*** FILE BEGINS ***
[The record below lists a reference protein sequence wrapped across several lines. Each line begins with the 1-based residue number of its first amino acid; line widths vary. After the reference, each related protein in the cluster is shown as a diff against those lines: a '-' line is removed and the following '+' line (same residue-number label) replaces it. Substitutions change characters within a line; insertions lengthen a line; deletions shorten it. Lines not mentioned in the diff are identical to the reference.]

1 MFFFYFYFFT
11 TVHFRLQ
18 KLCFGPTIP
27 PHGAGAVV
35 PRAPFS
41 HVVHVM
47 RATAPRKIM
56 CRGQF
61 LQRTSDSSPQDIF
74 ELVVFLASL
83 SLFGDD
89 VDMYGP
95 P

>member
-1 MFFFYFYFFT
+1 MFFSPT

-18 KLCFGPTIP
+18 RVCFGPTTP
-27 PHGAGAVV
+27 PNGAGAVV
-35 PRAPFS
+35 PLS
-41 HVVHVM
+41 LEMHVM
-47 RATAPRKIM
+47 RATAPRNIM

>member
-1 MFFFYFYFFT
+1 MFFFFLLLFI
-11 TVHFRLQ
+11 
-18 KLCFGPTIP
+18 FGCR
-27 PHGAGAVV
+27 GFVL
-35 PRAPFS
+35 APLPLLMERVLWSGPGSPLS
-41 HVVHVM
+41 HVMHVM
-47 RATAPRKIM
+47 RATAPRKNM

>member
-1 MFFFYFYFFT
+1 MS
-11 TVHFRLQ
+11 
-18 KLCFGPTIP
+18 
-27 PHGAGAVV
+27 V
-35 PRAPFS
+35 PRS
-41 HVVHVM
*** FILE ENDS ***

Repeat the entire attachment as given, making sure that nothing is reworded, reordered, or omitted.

[The record below lists a reference protein sequence wrapped across several lines. Each line begins with the 1-based residue number of its first amino acid; line widths vary. After the reference, each related protein in the cluster is shown as a diff against those lines: a '-' line is removed and the following '+' line (same residue-number label) replaces it. Substitutions change characters within a line; insertions lengthen a line; deletions shorten it. Lines not mentioned in the diff are identical to the reference.]

1 MFFFYFYFFT
11 TVHFRLQ
18 KLCFGPTIP
27 PHGAGAVV
35 PRAPFS
41 HVVHVM
47 RATAPRKIM
56 CRGQF
61 LQRTSDSSPQDIF
74 ELVVFLASL
83 SLFGDD
89 VDMYGP
95 P

>member
-1 MFFFYFYFFT
+1 MFFSPT

-18 KLCFGPTIP
+18 RVCFGPTTP
-27 PHGAGAVV
+27 PNGAGAVV
-35 PRAPFS
+35 PLS
-41 HVVHVM
+41 LEMHVM
-47 RATAPRKIM
+47 RATAPRNIM

>member
-1 MFFFYFYFFT
+1 MFFFFLLLFI
-11 TVHFRLQ
+11 
-18 KLCFGPTIP
+18 FGCR
-27 PHGAGAVV
+27 GFVL
-35 PRAPFS
+35 APLPLLMERVLWSGPGSPLS
-41 HVVHVM
+41 HVMHVM
-47 RATAPRKIM
+47 RATAPRKNM

>member
-1 MFFFYFYFFT
+1 MS
-11 TVHFRLQ
+11 
-18 KLCFGPTIP
+18 
-27 PHGAGAVV
+27 V
-35 PRAPFS
+35 PRS
-41 HVVHVM